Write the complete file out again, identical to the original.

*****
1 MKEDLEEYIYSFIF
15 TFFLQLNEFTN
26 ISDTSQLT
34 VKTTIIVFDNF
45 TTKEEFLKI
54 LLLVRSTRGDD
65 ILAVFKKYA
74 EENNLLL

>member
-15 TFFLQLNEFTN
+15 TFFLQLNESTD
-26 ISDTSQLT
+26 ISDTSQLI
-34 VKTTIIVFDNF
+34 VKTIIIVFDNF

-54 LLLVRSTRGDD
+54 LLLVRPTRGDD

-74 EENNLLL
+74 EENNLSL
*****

1 MKEDLEEYIYSFIF
15 TFFLQLNEFTN
26 ISDTSQLT
34 VKTTIIVFDNF
45 TTKEEFLKI
54 LLLVRSTRGDD
65 ILAVFKKYA
74 EENNLLL

>member
-15 TFFLQLNEFTN
+15 TFFLQLNESTD
-26 ISDTSQLT
+26 ISDTSQLI
-34 VKTTIIVFDNF
+34 VKTIIIVFDNF

-54 LLLVRSTRGDD
+54 LLLVRPTRGDD

-74 EENNLLL
+74 EENNLSL